Ashes of 2 men laid to rest in Lansing after spending years on a shelf
LANSING, Mich. (WILX) - After a lifetime of rejection, two men are finally in a place where they will never be turned away.
A modest congregation gathered Tuesday to honor Ronald and Manuel, who lost battles with AIDS. Unfortunately, it’s believed the men were spurned from their families because of their involvement in the LGBTQ+ community. Their ashes were left on a shelf at the Lansing Area AIDS Network facility for years. Ronald’s ashes had been there for more than two decades.
“We were willing to take those and to say this person has worth and value,” said Kristina Schmidgall. “And we want to remember them.”
Schmidgall, the Lansing Area AIDS Network executive director, felt the men needed to be laid to rest in a peaceful place, one that was accepting of people from all walks of life.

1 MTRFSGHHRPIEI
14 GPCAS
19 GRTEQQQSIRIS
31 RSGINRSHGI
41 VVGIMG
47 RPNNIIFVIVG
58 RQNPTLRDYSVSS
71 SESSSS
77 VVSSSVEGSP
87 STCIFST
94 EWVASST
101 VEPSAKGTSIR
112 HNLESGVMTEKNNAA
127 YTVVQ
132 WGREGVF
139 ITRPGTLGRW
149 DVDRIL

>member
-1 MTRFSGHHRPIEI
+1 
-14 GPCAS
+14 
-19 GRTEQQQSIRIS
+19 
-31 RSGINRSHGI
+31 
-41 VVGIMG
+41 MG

“We are glad that this is finally happening and would probably not wait as long in the future,” Schmidgall said.
“We remember all those who have died of AIDS. Especially those who have died alone or estranged from their families,” said the Rev. Karen C. Lewis. “Our hope is to help them bring closure.”
Lewis was happy to offer St Paul’s Episcopal Church’s memorial garden as a permanent resting place for Ronald and Manuel.
“They’re all valuable. Everybody has worth. No matter who they are. They all have intrinsic value and worth,” Lewis said. “Therefore, we want to show that there’s no reason to discriminate or hate or dislike. It’s mostly because we don’t understand.”
Lewis said Tuesday’s memorial gave Ronald and Manuel an opportunity to rest in peace, but also gave the congregation a chance to remember that they are loved.
Officials with St. Paul’s Episcopal Church said they were honored and humbled to be a part of the occasion.
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